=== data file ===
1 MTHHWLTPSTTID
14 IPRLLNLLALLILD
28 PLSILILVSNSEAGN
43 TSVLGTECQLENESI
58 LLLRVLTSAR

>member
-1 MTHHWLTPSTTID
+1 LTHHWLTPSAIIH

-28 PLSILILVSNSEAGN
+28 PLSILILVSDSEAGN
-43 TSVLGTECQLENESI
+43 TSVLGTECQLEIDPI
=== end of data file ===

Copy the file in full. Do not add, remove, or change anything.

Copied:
1 MTHHWLTPSTTID
14 IPRLLNLLALLILD
28 PLSILILVSNSEAGN
43 TSVLGTECQLENESI
58 LLLRVLTSAR

>member
-1 MTHHWLTPSTTID
+1 LTHHWLTPSAIIH

-28 PLSILILVSNSEAGN
+28 PLSILILVSDSEAGN
-43 TSVLGTECQLENESI
+43 TSVLGTECQLEIDPI